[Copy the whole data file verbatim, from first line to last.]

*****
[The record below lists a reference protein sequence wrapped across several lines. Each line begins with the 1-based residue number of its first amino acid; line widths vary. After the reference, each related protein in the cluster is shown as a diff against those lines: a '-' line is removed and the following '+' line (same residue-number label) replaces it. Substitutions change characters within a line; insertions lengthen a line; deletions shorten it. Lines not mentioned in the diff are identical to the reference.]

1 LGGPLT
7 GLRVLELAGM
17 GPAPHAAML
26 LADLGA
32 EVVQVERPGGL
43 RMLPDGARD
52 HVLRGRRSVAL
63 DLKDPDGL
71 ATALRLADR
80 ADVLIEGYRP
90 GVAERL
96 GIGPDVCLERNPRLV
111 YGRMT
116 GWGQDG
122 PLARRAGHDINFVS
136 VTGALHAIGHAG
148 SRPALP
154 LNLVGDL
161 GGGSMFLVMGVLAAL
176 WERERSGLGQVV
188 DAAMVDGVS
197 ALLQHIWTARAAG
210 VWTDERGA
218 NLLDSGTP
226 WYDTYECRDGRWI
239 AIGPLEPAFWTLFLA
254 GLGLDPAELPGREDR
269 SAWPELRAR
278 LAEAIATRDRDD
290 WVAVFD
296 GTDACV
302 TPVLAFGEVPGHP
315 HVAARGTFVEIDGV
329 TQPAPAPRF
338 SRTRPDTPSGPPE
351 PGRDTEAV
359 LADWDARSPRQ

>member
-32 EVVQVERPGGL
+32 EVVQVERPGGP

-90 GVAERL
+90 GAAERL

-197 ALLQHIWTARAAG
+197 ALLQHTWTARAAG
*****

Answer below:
[The record below lists a reference protein sequence wrapped across several lines. Each line begins with the 1-based residue number of its first amino acid; line widths vary. After the reference, each related protein in the cluster is shown as a diff against those lines: a '-' line is removed and the following '+' line (same residue-number label) replaces it. Substitutions change characters within a line; insertions lengthen a line; deletions shorten it. Lines not mentioned in the diff are identical to the reference.]

1 LGGPLT
7 GLRVLELAGM
17 GPAPHAAML
26 LADLGA
32 EVVQVERPGGL
43 RMLPDGARD
52 HVLRGRRSVAL
63 DLKDPDGL
71 ATALRLADR
80 ADVLIEGYRP
90 GVAERL
96 GIGPDVCLERNPRLV
111 YGRMT
116 GWGQDG
122 PLARRAGHDINFVS
136 VTGALHAIGHAG
148 SRPALP
154 LNLVGDL
161 GGGSMFLVMGVLAAL
176 WERERSGLGQVV
188 DAAMVDGVS
197 ALLQHIWTARAAG
210 VWTDERGA
218 NLLDSGTP
226 WYDTYECRDGRWI
239 AIGPLEPAFWTLFLA
254 GLGLDPAELPGREDR
269 SAWPELRAR
278 LAEAIATRDRDD
290 WVAVFD
296 GTDACV
302 TPVLAFGEVPGHP
315 HVAARGTFVEIDGV
329 TQPAPAPRF
338 SRTRPDTPSGPPE
351 PGRDTEAV
359 LADWDARSPRQ

>member
-32 EVVQVERPGGL
+32 EVVQVERPGGP

-90 GVAERL
+90 GAAERL

-197 ALLQHIWTARAAG
+197 ALLQHTWTARAAG